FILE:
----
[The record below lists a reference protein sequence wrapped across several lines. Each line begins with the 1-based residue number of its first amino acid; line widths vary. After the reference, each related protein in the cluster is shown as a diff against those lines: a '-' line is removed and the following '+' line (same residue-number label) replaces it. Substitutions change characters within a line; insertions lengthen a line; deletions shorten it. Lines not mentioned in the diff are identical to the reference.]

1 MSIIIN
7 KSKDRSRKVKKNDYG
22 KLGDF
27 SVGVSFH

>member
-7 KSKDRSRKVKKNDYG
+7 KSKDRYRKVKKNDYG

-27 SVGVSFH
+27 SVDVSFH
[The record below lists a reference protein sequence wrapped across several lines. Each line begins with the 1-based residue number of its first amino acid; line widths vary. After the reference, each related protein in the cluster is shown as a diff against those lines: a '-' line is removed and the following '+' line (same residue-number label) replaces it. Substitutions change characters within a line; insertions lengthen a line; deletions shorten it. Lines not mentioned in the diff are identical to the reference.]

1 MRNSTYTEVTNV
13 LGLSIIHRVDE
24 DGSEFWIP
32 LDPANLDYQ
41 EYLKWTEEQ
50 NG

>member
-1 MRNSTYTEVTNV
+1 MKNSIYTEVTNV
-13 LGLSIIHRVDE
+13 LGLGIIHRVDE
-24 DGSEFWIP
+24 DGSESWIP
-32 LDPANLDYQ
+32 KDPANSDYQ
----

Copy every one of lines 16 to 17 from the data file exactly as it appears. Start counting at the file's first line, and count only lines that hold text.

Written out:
41 EYLKWTEEQ
50 NG